Portland is a mecca of greatness. The city claims the Bitch offices, more coffee shops than you can shake a stick at, bicyclists galore and tons of musicians. Some better-known Portland acts include M. Ward, The Shins, Spoon and The Decemberists. But woe unto you if you think the Portland music scene ends there. There's much more to be heard!
Artist Jessie Rose Vala,
based in Portland, Oregon, has a way of mixing utterly beautiful
graphite detail with dark, often mythological narratives. I first saw
her work at Motel Gallery for the exhibition: The Tortuous Veil.
In it, Vala explores the archetypes of the vampire, werewolf, zombie
and shape-shifter, using them as metaphors for our own over
consumption, complacency, mob mentality and environmental degradation.
Other works of Vala include explorations of inner struggle despite the
security and comfort we create for ourselves in something as mundane as
our living room (Future Remnants of Dreamvilles), as well as scenes that mix modern female figures with ancient myths and tropes. (more after the jump)
Friday nights are going to be odd without Battlestar Galactica. Yes. You read right. I'm a huge fan of the show (in case you couldn't tell by the first sentence of this post). One of the most consistently well-written and acted shows I've ever seen, Battlestar signed off last week in an epic two-hour finale. While I have mixed feelings about the finale itself, I nevertheless will always remember the show's bold tackling of important and current issues that most television shirks, as well as the obvious respect and reverence the writers and actors had for the characters.
Kowtowing to all those involved in Battlestar Galactica is definitely due in large part to the way the women of Battlestar Galactica were represented: as three-dimensional characters. As humans. What a wonderful, beautiful concept.
Larry Summers and I go way back. He first caught my attention back in 2005 while we were both living in Boston and he, while serving as the President of Harvard University (hold your applause), said in public that the reason why we don't see as many women as men in the fields of math and science is perhaps because they lack an innate talent in those fields. Oh boy. Now he's back! This time as an economic adviser to President Barack Obama (hold your applause), and don't worry, folks: his ideas are just as rotten.
Wednesdays can be rough. They're just a bit too far from the previous weekend to complain that you're bummed it's over and not quite close enough to the next weekend to revel in its proximity. In order to help you get through your Wednesday, I've thoughtfully selected a fantastic video by the amazing Athens Boys Choir. Check it out:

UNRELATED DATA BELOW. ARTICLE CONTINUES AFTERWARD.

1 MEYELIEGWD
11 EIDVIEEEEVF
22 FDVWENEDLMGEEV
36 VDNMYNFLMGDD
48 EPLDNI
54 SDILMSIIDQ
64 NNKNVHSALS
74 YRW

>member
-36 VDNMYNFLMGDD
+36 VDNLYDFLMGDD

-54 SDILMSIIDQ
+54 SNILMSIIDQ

The National Book Critics Circle (NBCC) is a nonprofit that consists of over 900 book reviewers who are actively writing. Each year a 24-member Board grants an award to the best book in six categories—autobiography, biography, criticism, fiction, nonfiction, and poetry—and honors two accomplished reviewers from within its membership.Announced on March 12, 2009 at a ceremony held at the New School in New York, and covering books published in 2008, this year none of the NBCC Awards Winners are women.
As most of you are aware, a few of us from Bitch Headquarters traded rainy Portland for sunny Austin, Texas, last week where we spent six days burning our Pacific Northwest skin to a crisp and listening to some bands at SXSW. The highlight of the week for me, without a doubt, was GAYbiGAYGAY, a fabulous backyard party filled with queer bands and artists (and the queers who love them.)
Well, we're back from Austin and from fulfilling our arduous duties as Bitch correspondents at sxsw. As many of you know (due to our complaining), we were without internet access during our trip. That means that throughout this week we'll be posting photos and reviews of all of the shows we saw and the people we were lucky enough to meet. Read on for a brief highlight reel! Here is a photo of some Bitch fans with some cutie pie matching leg tattoos to get you started:
Goldberg's investigation into the intersection of the war on
reproductive freedom and the global war for power spans four
continents. From the HIV/AIDS epidemic to female circumcision to
overpopulation to infant mortality to abortion rights, Goldberg
analyzes how the means of reproduction influences the health of whole
societies--even as women's rights have been sidelined by governments
and social movements, and even as reproductive rights are weirdly
isolated as "women's issues" only. Goldberg emphasizes how the struggle
to control women's bodies is the next great human rights struggle of
our globalized world.
Goldberg found time in her travels through Buenos Aires to answer questions for Bitch about this struggle and about her book